Home first to native tribes and French explorers, Ellsworth grew up around the Union River. It was named for a delegate to the national convention working on the Constitution, Oliver Ellsworth of Connecticut.

In 1763, English entrepreneurs came to harness the area’s forestland and water power with dams and sawmills. The first schooner built in Ellsworth, in 1773, carried pine shingles and oak staves to the West Indies. It was the start of a shipbuilding industry along the river that lasted into the 20th century.

Ellsworth became the county seat of Hancock County in 1838, replacing Castine. It was incorporated as a city in 1869.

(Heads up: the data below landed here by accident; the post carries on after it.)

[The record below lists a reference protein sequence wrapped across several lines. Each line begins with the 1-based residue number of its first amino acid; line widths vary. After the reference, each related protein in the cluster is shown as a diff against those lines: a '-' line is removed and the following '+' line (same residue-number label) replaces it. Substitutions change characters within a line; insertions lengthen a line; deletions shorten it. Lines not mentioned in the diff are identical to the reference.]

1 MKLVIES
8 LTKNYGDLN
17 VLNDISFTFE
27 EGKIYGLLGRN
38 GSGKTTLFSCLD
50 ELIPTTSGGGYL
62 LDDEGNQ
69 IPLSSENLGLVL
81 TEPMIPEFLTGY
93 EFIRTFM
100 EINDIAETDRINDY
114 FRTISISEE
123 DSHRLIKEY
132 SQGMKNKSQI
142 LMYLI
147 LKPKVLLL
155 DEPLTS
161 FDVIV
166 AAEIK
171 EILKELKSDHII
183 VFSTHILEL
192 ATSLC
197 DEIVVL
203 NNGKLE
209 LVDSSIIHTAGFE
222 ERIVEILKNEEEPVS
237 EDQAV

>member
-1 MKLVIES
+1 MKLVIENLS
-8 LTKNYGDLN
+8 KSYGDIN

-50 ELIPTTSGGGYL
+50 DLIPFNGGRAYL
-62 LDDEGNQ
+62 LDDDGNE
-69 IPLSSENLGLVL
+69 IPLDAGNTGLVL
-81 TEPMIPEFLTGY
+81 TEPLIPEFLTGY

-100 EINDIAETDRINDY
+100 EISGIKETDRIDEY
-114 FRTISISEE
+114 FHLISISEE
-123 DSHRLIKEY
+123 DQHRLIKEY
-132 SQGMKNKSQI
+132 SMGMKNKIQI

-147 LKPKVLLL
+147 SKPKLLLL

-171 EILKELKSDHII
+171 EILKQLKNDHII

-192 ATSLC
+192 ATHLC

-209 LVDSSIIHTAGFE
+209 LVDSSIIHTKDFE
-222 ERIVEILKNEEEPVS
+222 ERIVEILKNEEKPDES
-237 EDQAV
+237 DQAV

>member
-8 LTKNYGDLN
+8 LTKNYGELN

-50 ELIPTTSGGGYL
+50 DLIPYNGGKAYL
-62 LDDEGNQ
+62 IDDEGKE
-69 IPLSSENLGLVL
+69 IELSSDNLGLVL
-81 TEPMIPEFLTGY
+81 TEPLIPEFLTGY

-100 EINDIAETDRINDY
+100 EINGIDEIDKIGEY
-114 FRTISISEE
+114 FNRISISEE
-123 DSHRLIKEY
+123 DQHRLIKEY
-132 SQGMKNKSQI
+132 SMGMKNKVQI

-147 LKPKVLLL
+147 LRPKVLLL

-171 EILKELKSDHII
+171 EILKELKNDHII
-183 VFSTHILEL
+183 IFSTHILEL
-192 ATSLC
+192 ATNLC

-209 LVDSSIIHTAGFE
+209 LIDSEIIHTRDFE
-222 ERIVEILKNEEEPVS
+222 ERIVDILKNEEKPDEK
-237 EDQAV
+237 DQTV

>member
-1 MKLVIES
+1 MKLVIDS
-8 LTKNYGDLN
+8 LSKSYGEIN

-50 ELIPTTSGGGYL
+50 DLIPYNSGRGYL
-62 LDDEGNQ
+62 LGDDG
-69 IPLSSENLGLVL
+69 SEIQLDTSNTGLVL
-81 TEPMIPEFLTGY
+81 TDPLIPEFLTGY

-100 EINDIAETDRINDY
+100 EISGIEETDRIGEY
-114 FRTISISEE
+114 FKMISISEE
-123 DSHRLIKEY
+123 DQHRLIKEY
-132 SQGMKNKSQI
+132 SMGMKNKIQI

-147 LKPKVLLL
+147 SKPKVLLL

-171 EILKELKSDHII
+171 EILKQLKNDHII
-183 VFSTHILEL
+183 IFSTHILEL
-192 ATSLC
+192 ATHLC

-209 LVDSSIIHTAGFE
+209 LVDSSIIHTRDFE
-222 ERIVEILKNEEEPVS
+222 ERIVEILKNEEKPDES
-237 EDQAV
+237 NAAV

Ellsworth suffered two disasters in the early 20th century. A 1923 flood washed away many of the shipyards.

The Great Fire of 1933 destroyed much of the downtown. New buildings were built of brick.

The retail district that grew in the 1970s along High Street led to the city’s distinction as a traffic-choked gateway to Acadia National Park and Bar Harbor. It’s a reputation Ellsworth is fighting to overcome as it evolves as a destination and service center.

Staff Writer Tux Turkel can be contacted at 791-6462 or at:

[email protected]